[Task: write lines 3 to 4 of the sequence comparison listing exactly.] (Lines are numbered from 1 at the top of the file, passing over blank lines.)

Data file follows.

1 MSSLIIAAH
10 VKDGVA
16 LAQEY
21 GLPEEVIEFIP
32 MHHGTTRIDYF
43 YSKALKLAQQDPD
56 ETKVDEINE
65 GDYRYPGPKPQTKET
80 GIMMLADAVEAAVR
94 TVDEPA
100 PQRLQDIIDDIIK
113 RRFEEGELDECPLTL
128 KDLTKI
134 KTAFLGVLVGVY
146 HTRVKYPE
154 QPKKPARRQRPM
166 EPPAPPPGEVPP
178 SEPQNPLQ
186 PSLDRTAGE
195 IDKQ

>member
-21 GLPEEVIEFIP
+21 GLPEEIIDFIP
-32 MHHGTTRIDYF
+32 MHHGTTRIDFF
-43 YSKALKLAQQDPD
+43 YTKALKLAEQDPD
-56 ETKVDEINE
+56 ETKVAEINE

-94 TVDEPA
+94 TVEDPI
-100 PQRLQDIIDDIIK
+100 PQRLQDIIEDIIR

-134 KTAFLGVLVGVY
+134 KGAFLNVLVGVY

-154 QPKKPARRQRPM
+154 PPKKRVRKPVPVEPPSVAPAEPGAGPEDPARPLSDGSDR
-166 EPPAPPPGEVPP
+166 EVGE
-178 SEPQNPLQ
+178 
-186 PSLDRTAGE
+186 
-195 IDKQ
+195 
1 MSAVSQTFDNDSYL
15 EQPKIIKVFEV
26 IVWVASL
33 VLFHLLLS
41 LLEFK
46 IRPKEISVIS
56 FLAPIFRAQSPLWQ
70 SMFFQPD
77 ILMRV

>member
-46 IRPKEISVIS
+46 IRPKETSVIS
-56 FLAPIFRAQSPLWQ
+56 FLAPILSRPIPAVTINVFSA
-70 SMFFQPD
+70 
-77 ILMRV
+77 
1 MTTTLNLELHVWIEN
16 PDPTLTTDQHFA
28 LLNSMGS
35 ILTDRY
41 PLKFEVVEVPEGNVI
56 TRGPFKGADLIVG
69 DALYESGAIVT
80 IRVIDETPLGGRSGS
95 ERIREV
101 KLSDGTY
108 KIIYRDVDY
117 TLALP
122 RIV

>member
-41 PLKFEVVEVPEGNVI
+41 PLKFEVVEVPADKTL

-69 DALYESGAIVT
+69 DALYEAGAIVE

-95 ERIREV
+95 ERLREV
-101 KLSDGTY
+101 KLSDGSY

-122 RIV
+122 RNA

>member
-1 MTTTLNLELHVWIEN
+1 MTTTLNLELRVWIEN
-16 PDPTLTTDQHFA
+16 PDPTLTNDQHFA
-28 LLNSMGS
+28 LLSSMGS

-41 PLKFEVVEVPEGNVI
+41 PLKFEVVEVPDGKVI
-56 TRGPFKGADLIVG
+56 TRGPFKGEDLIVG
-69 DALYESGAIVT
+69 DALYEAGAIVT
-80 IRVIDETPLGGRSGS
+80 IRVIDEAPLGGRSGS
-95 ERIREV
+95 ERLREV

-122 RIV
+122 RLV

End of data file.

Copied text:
16 LAQEY
21 GLPEEVIEFIP